After a brief break in thunderstorm activity, severe weather to ramp up across the Midwest on Monday

Severe thunderstorm activity has been plentiful across the Plains and Midwest so far this month, and after a brief reprieve from wet weather on Sunday, the region will face the threat for potentially damaging thunderstorms once again early week.

In the wake of an active day in terms of severe thunderstorm reports across the Midwest on Saturday, an area of high pressure will briefly build into the region to end the weekend, shifting the severe threat away and promoting dry and settled weather for places like Chicago, Minneapolis and Des Moines, Iowa.

Although there will not be a threat for severe weather across the Midwest on Sunday, there will be a few areas to watch for potentially drenching and locally severe thunderstorms. One of the areas to monitor closely will be along the Front Range of the southern Rockies and into the southern Plains.

Large hail, damaging wind gusts and torrential downpours will be the main hazards across this zone Sunday afternoon and into the overnight hours. Although the hail and wind will pose a threat, any rain that falls across this zone will be beneficial as moderate-to-severe drought conditions are in place.

Through the evening and into the overnight hours, it is possible that isolated storms congeal into a larger complex as they sink southeastward through the Texas and Oklahoma panhandles.

Another area to monitor during the day on Sunday will be across portions of the Ohio Valley, mid-South and southern Appalachians.

While a majority of showers and thunderstorms are expected to remain below severe criteria, any storm that pops up in this zone will be able to produce prolific rainfall rates that could lead to flash flooding. These storms will also feature frequent lightning strikes and locally strong wind gusts.

Heading into early week, attention will shift back towards the Midwest as yet another disturbance will track into the region, firing up feisty thunderstorms.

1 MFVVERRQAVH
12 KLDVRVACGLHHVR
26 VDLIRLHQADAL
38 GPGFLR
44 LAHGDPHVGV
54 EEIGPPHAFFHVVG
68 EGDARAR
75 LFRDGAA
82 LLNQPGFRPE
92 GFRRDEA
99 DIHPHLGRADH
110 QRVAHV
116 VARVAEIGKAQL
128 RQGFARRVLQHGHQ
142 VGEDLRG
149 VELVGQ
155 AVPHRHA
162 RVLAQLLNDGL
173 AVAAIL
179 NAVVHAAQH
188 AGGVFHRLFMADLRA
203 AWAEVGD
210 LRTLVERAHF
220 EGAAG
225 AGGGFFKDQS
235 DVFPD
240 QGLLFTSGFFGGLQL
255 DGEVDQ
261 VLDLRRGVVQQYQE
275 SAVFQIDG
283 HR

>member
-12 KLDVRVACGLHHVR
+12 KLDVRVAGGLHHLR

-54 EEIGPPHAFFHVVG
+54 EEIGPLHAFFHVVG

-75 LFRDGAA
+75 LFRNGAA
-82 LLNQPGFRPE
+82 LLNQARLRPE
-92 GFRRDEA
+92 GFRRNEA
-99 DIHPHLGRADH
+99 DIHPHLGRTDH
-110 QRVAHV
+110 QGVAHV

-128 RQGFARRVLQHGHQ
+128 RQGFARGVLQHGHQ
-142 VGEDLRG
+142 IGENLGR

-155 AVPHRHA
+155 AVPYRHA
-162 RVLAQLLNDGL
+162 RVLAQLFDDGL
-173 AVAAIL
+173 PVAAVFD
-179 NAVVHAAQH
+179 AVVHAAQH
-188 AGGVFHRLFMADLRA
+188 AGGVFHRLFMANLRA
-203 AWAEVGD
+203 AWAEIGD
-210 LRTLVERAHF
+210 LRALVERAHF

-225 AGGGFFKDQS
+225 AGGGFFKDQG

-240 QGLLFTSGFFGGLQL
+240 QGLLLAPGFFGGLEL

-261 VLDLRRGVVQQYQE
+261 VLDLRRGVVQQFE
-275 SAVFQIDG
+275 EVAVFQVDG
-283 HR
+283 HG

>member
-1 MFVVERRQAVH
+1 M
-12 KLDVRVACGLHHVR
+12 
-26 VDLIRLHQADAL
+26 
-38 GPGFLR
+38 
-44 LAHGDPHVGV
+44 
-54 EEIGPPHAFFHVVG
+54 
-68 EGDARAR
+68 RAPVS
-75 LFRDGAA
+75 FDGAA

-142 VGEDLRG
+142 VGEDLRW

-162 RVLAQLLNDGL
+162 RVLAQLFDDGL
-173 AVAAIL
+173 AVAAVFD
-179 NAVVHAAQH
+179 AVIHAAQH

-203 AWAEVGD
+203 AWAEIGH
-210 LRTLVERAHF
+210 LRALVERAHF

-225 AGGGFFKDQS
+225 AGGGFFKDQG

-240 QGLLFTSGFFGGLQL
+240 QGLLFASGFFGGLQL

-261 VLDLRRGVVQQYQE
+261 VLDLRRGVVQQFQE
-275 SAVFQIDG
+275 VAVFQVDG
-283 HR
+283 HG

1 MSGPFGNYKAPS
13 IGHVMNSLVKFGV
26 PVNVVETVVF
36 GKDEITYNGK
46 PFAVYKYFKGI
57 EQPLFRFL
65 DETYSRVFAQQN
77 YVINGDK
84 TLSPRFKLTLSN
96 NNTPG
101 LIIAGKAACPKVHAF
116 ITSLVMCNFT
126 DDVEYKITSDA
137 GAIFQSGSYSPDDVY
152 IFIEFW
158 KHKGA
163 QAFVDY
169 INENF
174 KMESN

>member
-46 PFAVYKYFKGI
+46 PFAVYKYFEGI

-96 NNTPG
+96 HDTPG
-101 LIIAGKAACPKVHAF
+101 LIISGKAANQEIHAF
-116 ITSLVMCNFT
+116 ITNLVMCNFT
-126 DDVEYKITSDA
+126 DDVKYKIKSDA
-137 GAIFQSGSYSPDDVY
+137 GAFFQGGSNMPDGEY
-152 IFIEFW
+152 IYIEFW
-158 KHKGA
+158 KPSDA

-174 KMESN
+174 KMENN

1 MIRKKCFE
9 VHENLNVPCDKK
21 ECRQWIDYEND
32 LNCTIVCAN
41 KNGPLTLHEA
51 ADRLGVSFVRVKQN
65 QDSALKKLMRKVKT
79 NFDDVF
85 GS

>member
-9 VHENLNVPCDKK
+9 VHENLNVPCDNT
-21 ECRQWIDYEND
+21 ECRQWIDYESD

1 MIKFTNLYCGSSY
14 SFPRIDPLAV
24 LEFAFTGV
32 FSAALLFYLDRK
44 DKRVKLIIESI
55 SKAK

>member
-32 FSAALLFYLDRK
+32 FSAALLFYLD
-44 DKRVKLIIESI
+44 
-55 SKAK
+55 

Motorists traveling on interstates 29, 80, 90 and 94 across the Midwest will need to keep a close eye on the sky, especially during the afternoon hours, as conditions could rapidly deteriorate as thunderstorms develop.

Fargo, North Dakota; Sioux Falls, South Dakota, North Platte, Nebraska, and areas in between could be in for another round of thunderstorm activity on Monday.

Putting the risks for large hail and damaging wind aside, the persistent wet and stormy pattern is proving to be beneficial for farmers and their crops in the region.

The month of July is considered to be the most important month for farmers across the Midwest as this is when crops like corn and soybeans experience the most rapid growth if conditions are conducive.

Not only is the water beneficial to the crops, but lightning can aid in plant growth as well. The intense heat given off by a lightning strike can cause nitrogen and oxygen molecules to bond together, forming nitrogen oxides, or nitrates. These newly formed compounds can then get absorbed by water droplets and fall to the ground, providing beneficial nutrients for the plants below.

Across the Midwest, there will likely be plenty of lightning flashes within the thunderstorms on Monday.

A majority of the Plains and portions of the Midwest may not have much of a break in terms of the wet weather looking ahead to midweek, as a series of weak disturbances could spark daily thunderstorm activity.

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